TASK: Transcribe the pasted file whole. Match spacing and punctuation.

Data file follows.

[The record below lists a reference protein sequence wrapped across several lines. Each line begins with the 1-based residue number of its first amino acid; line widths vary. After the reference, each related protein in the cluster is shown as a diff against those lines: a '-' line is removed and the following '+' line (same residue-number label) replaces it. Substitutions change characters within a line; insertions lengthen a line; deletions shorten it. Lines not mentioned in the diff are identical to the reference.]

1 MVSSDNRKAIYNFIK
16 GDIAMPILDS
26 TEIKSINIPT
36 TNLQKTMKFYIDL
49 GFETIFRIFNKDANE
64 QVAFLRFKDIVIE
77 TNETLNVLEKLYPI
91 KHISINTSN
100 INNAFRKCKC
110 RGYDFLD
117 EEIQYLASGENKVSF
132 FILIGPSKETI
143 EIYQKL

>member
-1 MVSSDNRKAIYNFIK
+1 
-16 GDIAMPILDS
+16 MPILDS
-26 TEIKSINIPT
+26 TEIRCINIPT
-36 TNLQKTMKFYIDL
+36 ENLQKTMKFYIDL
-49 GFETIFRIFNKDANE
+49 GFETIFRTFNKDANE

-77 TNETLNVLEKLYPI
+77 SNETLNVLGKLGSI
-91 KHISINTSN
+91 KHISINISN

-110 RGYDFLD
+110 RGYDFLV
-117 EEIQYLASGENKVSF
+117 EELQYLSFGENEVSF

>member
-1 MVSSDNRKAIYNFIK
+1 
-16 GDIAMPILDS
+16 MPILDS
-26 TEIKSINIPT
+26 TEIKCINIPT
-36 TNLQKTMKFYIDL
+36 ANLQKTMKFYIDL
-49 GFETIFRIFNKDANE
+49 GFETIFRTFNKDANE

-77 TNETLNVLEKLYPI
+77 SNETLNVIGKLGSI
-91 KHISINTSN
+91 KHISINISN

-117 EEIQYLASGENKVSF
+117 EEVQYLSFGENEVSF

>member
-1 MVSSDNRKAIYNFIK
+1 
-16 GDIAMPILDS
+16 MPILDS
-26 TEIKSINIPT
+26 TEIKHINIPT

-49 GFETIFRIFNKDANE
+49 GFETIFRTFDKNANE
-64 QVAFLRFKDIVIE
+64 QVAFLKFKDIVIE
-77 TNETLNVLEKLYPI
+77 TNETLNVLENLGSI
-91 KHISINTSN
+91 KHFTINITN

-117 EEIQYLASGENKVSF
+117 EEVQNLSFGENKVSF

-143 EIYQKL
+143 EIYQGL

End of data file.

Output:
[The record below lists a reference protein sequence wrapped across several lines. Each line begins with the 1-based residue number of its first amino acid; line widths vary. After the reference, each related protein in the cluster is shown as a diff against those lines: a '-' line is removed and the following '+' line (same residue-number label) replaces it. Substitutions change characters within a line; insertions lengthen a line; deletions shorten it. Lines not mentioned in the diff are identical to the reference.]

1 MVSSDNRKAIYNFIK
16 GDIAMPILDS
26 TEIKSINIPT
36 TNLQKTMKFYIDL
49 GFETIFRIFNKDANE
64 QVAFLRFKDIVIE
77 TNETLNVLEKLYPI
91 KHISINTSN
100 INNAFRKCKC
110 RGYDFLD
117 EEIQYLASGENKVSF
132 FILIGPSKETI
143 EIYQKL

>member
-1 MVSSDNRKAIYNFIK
+1 
-16 GDIAMPILDS
+16 MPILDS
-26 TEIKSINIPT
+26 TEIRCINIPT
-36 TNLQKTMKFYIDL
+36 ENLQKTMKFYIDL
-49 GFETIFRIFNKDANE
+49 GFETIFRTFNKDANE

-77 TNETLNVLEKLYPI
+77 SNETLNVLGKLGSI
-91 KHISINTSN
+91 KHISINISN

-110 RGYDFLD
+110 RGYDFLV
-117 EEIQYLASGENKVSF
+117 EELQYLSFGENEVSF

>member
-1 MVSSDNRKAIYNFIK
+1 
-16 GDIAMPILDS
+16 MPILDS
-26 TEIKSINIPT
+26 TEIKCINIPT
-36 TNLQKTMKFYIDL
+36 ANLQKTMKFYIDL
-49 GFETIFRIFNKDANE
+49 GFETIFRTFNKDANE

-77 TNETLNVLEKLYPI
+77 SNETLNVIGKLGSI
-91 KHISINTSN
+91 KHISINISN

-117 EEIQYLASGENKVSF
+117 EEVQYLSFGENEVSF

>member
-1 MVSSDNRKAIYNFIK
+1 
-16 GDIAMPILDS
+16 MPILDS
-26 TEIKSINIPT
+26 TEIKHINIPT

-49 GFETIFRIFNKDANE
+49 GFETIFRTFDKNANE
-64 QVAFLRFKDIVIE
+64 QVAFLKFKDIVIE
-77 TNETLNVLEKLYPI
+77 TNETLNVLENLGSI
-91 KHISINTSN
+91 KHFTINITN

-117 EEIQYLASGENKVSF
+117 EEVQNLSFGENKVSF

-143 EIYQKL
+143 EIYQGL